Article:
Nancy O'Neill Breth, in her presentation to the 2005 MTNA National Conference in Seattle, argues for the importance of finding appropriate collaborative repertoire at an early stage in a pianist's development:
Typically, piano students begin playing chamber music only after they have studied for years and are ready to attempt Mozart or Beethoven trios. Yet practicing with other people can be a lot more fun than practicing alone. When pianists start playing chamber music, they gain an additional reward for their hours of solitary practice. And in turn the ensemble playing deepens their musical skills and understanding.
She goes on to list high-quality repertoire at various levels (although only of the chamber music variety rather than vocal), as well as info on publishers and websites.
I disagree with Breth's statement that "the difficulty of finding interesting chamber music pieces appropriate for early level players is an important reason that teachers hesitate to introduce young students to ensemble playing." No need to be diplomatic--the reason that most piano teachers don't introduce their students to chamber or vocal collaboration at an early age is that they don't know of its importance or simply don't care about introducing it, content to have their students play solo repertoire only. The teachers who recognize that playing with instrumentalists and singers is important at a young age will find appropriate music, get an ensemble together, and have their students reap the benefits of these activities.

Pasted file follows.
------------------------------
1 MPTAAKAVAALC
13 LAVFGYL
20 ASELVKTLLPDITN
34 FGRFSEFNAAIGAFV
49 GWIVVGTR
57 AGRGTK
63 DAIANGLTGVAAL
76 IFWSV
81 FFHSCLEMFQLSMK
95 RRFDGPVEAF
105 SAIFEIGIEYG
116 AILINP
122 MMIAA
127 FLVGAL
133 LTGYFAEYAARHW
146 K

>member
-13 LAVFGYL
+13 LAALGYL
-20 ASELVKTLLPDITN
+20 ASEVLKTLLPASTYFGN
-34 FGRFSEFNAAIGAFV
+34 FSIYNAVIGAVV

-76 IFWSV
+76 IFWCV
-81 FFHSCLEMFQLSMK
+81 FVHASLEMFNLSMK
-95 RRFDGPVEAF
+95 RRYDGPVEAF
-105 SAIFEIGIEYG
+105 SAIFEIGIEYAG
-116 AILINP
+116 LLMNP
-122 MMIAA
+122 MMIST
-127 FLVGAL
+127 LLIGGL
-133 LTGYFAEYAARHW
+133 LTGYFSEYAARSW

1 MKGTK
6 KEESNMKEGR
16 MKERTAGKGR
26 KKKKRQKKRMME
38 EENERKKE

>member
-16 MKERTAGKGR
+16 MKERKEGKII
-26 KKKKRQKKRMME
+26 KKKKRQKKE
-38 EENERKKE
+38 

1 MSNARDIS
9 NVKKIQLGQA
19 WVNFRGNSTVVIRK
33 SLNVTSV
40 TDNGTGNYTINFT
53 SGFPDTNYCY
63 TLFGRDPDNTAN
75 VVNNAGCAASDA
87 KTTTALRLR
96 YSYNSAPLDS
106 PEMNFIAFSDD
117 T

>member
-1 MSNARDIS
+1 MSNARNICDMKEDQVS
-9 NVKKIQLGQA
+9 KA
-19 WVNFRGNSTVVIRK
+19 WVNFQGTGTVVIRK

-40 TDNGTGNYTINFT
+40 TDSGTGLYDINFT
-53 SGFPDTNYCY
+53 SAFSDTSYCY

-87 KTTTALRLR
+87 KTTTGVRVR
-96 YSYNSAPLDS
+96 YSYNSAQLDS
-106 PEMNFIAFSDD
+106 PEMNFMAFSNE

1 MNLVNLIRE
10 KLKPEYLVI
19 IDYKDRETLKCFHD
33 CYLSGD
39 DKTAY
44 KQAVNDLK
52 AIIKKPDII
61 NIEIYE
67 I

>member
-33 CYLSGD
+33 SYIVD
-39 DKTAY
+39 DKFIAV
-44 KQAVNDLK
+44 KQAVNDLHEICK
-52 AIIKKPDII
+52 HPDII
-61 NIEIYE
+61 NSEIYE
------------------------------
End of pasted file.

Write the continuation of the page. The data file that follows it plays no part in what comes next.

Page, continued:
Nevertheless, Breth's MTNA paper is part of a growing corpus of information on the importance of finding ways of introducing pianists to ensemble playing, as well as the repertoire and process to make it happen.
The Young Collaborative Pianist Part I
s55ael in St. John's writes about setting up a studio with the long-term goal of introducing collaboration:
Having only set the studio up recently (less than 18 months ago) I don't focus on yet on having students work with each other due to the majority of my students being 8 years of age or so and in the first two years of playing. However, when they bring their pieces back to me prepared well, we *always* perform it as a duet. I have found the Faber Piano Adventure series have beautiful and creative duet arrangements. I'm looking forward to when the studio has developed enough in skill level and number of students to start pairing them and I will certainly use my contacts from all my accompanying to pair instrumentalists/singers of other teachers. And lastly, it makes a huge difference, I strongly believe, for the piano teacher to be an active performing pianist.